# The New Palgrave Dictionary of Economics

2018 Edition
| Editors: Macmillan Publishers Ltd

# Monte Carlo Methods

• John G. Cragg
Reference work entry
DOI: https://doi.org/10.1057/978-1-349-95189-5_733

## Abstract

The term ‘Monte Carlo methods’ is used to refer to two different, though closely related, techniques. The first meaning, currently the less common one among economists, is the evaluation of definite integrals by use of random variables. The idea is to evaluate $${\int}_a^bF(x)\mathrm{d}x$$ (where x may be a vector) by estimating $${\int}_a^b\left[F(x)p(x)\right]p(x)\mathrm{d}x$$. Here p(x) is the density function of a random variable defined over [a, b]. The original problem has been converted into one of estimating the mean of F(x)/p(x). It can be solved by using a random sample drawn from p(x) and calculating the average value of F(x)/p(x).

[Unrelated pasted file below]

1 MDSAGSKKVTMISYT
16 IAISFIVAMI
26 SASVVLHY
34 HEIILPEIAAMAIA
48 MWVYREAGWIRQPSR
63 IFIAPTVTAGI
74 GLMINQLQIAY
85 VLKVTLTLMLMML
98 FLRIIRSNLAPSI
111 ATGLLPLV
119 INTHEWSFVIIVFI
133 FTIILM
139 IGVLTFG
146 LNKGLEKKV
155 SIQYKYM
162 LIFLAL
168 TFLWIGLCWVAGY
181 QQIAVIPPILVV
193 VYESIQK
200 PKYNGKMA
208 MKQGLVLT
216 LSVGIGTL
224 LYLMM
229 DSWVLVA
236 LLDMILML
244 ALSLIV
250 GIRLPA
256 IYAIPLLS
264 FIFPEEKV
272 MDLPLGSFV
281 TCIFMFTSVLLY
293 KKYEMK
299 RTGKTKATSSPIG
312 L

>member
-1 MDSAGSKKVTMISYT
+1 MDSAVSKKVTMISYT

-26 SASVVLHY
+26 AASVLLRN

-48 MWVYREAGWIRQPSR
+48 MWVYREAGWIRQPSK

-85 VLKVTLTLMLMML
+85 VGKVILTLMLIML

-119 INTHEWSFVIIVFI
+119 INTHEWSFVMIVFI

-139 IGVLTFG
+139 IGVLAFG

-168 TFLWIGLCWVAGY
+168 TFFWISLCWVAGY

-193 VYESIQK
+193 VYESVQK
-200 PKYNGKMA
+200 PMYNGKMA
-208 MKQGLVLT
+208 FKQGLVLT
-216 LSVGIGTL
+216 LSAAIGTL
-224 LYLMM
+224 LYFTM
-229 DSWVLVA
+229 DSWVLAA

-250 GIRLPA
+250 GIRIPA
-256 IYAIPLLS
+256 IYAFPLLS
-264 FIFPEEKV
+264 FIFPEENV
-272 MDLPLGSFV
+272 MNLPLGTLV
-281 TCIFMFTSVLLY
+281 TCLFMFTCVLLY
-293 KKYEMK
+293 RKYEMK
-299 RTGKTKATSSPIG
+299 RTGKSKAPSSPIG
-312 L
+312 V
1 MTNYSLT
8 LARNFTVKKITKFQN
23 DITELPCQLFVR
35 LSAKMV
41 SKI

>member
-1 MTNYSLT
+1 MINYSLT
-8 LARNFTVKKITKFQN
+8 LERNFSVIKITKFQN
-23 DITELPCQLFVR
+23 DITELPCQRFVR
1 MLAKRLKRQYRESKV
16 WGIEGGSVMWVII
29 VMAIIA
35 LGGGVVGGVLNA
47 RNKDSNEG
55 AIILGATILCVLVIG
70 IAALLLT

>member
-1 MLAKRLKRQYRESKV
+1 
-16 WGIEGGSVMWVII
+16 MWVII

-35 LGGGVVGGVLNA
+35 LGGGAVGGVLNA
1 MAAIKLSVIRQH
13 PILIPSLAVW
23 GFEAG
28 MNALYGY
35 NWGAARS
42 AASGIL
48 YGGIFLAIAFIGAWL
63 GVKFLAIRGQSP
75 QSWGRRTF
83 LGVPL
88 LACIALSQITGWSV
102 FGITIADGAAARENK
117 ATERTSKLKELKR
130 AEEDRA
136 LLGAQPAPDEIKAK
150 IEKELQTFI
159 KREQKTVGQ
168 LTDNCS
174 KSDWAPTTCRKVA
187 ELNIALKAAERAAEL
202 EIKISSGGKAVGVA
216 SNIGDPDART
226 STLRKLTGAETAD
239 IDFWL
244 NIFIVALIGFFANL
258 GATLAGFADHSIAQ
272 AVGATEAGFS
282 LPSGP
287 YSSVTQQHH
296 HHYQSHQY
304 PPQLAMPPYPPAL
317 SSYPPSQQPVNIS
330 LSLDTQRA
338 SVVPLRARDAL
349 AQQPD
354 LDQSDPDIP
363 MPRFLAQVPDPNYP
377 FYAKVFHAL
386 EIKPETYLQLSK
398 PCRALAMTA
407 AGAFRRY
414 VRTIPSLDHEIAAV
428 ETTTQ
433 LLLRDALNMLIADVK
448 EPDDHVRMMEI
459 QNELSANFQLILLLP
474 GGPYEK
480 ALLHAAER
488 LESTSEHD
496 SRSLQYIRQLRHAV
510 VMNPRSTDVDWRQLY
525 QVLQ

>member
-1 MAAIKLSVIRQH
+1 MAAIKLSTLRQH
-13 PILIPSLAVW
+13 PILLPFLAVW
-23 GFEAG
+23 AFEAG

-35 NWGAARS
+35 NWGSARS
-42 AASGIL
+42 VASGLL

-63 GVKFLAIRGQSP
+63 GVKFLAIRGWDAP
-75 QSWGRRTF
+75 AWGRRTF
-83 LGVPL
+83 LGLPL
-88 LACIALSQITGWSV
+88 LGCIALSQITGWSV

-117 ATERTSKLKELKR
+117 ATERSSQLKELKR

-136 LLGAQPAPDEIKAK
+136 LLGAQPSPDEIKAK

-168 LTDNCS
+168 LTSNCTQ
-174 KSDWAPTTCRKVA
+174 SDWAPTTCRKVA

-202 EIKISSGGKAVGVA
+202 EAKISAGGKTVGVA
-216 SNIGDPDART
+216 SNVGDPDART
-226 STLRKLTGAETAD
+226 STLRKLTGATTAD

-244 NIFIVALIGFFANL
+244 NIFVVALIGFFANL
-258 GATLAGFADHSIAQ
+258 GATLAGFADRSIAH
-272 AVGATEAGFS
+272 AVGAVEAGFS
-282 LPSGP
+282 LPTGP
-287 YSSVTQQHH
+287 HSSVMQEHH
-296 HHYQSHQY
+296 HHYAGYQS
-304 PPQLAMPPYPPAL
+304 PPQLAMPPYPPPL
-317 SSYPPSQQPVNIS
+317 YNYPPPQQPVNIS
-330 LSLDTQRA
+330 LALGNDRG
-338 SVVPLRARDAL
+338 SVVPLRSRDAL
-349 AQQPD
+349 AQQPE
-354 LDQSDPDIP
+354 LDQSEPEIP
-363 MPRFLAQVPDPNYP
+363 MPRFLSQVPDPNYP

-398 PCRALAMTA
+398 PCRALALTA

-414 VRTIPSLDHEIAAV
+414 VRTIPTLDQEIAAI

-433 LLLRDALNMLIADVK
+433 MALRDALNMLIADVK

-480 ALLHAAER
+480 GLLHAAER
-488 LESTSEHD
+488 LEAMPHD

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### References

1. Efron, B. 1982. The jackknife, the bootstrap and other resampling plans. Philadelphia: SIAM.
2. Hammersley, J.M., and D.C. Handscombe. 1964. Monte Carlo methods. London: Methuen.
3. Hendry, D.F. 1984. Monte Carlo experimentation in econometrics. In Handbook of econometrics, vol. II, ed. M. Intriligator, 937–976. Amsterdam: North-Holland.Google Scholar
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6. Summers, R.M. 1965. A capital-intensive approach to the small sample properties of various simultaneous equation estimators. Econometrica 33: 1–41.

## Authors and Affiliations

• John G. Cragg
• 1
1. 1.